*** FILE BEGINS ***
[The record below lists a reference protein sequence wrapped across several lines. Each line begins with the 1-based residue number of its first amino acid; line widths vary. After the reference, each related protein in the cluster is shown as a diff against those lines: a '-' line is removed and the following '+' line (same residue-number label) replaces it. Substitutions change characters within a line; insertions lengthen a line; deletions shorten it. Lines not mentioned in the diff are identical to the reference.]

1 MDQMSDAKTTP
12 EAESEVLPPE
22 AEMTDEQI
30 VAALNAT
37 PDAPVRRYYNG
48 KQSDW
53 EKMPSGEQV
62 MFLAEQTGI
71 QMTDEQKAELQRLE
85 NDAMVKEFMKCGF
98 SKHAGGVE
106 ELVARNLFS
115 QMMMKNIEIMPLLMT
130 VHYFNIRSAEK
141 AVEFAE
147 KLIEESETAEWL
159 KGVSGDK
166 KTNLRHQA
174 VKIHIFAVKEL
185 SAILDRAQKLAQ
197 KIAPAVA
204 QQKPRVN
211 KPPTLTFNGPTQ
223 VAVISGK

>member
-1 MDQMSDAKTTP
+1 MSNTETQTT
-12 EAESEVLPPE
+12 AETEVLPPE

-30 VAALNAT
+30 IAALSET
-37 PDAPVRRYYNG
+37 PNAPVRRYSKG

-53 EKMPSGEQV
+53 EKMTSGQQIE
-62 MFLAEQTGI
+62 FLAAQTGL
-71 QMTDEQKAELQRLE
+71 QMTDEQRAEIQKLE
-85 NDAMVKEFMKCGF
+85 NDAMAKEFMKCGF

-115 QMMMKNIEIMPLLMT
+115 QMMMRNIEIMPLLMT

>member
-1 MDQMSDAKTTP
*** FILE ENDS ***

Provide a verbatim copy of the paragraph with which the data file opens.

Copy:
[The record below lists a reference protein sequence wrapped across several lines. Each line begins with the 1-based residue number of its first amino acid; line widths vary. After the reference, each related protein in the cluster is shown as a diff against those lines: a '-' line is removed and the following '+' line (same residue-number label) replaces it. Substitutions change characters within a line; insertions lengthen a line; deletions shorten it. Lines not mentioned in the diff are identical to the reference.]